The U.S. Supreme Court held in Gideon v. Wainwright that states have a constitutional obligation under the Fourteenth Amendment to provide Sixth Amendment lawyers to the indigent accused. Early on, Gideon was presumed to apply only to felonies. The Supreme Court has since expressly clarified that the Sixth Amendment requires the appointment of counsel for the poor threatened with jail time in misdemeanors where jail time is actually imposed and in misdemeanors with suspended sentences, in addition to felonies. Additionally, children in delinquency proceedings, no less than adults in criminal courts, are entitled to appointed counsel when facing the loss of liberty.
In 2008, the United States Supreme Court reaffirmed in Rothgery v. Gillespie County that the right to counsel attaches when “formal judicial proceedings have begun.” For a person who is arrested, the beginning of formal judicial proceedings is at “a criminal defendant’s initial appearance before a judicial officer, where he learns the charge against him and his liberty is subject to restriction,” without regard to whether a prosecutor is aware of the arrest. For all defendants, the commencement of prosecution, “whether by way of formal charge, preliminary hearing, indictment, information, or arraignment,” signals the beginning of formal judicial proceedings.
The Rothgery Court carefully explained, however, that the question of whether the right to counsel has attached is distinct from the question of whether a particular proceeding is a “critical stage” at which counsel must be present as a participant. “Once attachment occurs, the accused at least is entitled to the presence of appointed counsel during any ‘critical stage’ of the postattachment proceedings . . ..” In other words, according to the Court, the Constitution does not necessarily require that defense counsel be present at the moment the right to counsel attaches, but from that moment forward, no critical stage in a criminal case can occur unless the defendant is represented by counsel or has made an informed and intelligent waiver of his right to counsel.
Over the decades, the Supreme Court has inch-by-inch delineated many events in cases as being critical stages, although it has never purported to have capped the list of events that may fall into this category. Events that are definitely critical stages are:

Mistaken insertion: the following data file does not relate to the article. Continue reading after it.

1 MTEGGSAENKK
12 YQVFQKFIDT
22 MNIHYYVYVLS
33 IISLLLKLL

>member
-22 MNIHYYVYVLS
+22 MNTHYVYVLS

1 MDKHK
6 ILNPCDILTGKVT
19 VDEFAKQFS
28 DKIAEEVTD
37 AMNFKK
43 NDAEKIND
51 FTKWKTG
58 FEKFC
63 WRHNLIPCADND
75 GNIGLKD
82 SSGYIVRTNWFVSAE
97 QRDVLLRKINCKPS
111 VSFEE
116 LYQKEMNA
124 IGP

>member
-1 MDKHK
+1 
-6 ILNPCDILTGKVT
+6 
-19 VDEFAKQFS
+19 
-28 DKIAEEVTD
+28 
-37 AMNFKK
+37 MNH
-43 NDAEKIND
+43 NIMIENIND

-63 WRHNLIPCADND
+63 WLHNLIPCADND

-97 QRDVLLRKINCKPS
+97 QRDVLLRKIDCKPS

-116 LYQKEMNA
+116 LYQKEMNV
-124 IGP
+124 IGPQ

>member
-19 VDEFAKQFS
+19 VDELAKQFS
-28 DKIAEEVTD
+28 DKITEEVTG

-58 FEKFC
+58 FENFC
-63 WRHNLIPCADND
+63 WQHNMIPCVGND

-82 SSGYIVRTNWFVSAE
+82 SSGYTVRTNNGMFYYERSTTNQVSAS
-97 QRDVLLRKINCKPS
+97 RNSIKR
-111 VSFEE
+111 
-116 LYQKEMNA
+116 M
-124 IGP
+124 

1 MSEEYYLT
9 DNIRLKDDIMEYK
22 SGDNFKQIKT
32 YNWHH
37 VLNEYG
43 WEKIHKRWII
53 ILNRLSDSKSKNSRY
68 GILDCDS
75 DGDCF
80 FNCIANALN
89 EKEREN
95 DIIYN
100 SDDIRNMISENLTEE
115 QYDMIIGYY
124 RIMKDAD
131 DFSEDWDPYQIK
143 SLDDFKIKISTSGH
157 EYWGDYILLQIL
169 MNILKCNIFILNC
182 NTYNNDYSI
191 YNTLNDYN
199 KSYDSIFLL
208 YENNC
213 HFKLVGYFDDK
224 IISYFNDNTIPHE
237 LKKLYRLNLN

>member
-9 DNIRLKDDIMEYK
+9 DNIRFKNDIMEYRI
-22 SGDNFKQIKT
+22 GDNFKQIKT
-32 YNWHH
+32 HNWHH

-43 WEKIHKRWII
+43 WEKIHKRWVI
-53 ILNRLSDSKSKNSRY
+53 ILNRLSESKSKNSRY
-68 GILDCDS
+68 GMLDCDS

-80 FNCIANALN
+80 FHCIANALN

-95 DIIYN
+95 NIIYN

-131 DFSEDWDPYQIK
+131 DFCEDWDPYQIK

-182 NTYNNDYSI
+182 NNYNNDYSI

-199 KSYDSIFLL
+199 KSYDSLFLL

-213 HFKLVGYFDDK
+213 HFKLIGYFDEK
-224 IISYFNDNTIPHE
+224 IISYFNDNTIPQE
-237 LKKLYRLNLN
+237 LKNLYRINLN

- custodial interrogations both before and after commencement of prosecution (see Brewer v. Williams, Miranda v. Arizona, Massiah v. United States);
- preliminary hearings prior to commencement of prosecution where “potential substantial prejudice to defendant[s’] rights inheres in the . . . confrontation” (see Coleman v. Alabama);
- lineups and show-ups at or after commencement of prosecution (see Moore v. Illinois, Kirby v. Illinois, United States v. Wade);
- during plea negotiations and at the entry of a guilty plea (see Lafler v. Cooper, Padilla v. Kentucky, McMann v. Richardson);
- arraignments (see Hamilton v. Alabama);
- during the pre-trial period between arraignment and the beginning of trial (see Brewer v. Williams, Powell v. Alabama);
- trials (see Alabama v. Shelton, Argersinger v. Hamlin, In re Gault, Gideon v. Wainwright);
- during sentencing (see Lafler v. Cooper, Wiggins v. Smith, Glover v. United States, Mempa v. Rhay);
- direct appeals as of right (see Halbert v. Michigan, Douglas v. California);
- probation revocation proceedings to some extent (see Gagnon v. Scarpelli); and,
- parole revocation proceedings to some extent (see Gagnon v. Scarpelli, but see Morrissey v. Brewer).
The U.S. Supreme Court has also held that the lawyer a state provides to represent an indigent person must be effective, as we explain in the next section.